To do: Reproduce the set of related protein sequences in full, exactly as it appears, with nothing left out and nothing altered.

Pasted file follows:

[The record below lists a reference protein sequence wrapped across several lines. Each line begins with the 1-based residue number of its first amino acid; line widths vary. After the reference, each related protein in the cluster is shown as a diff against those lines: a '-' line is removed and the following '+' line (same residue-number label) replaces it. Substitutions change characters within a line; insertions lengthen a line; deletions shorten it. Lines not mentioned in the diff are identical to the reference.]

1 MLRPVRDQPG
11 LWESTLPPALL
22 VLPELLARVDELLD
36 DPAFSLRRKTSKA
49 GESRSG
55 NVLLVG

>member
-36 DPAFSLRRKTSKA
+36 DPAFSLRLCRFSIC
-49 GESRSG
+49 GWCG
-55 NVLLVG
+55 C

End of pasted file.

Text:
[The record below lists a reference protein sequence wrapped across several lines. Each line begins with the 1-based residue number of its first amino acid; line widths vary. After the reference, each related protein in the cluster is shown as a diff against those lines: a '-' line is removed and the following '+' line (same residue-number label) replaces it. Substitutions change characters within a line; insertions lengthen a line; deletions shorten it. Lines not mentioned in the diff are identical to the reference.]

1 MLRPVRDQPG
11 LWESTLPPALL
22 VLPELLARVDELLD
36 DPAFSLRRKTSKA
49 GESRSG
55 NVLLVG

>member
-36 DPAFSLRRKTSKA
+36 DPAFSLRLCRFSIC
-49 GESRSG
+49 GWCG
-55 NVLLVG
+55 C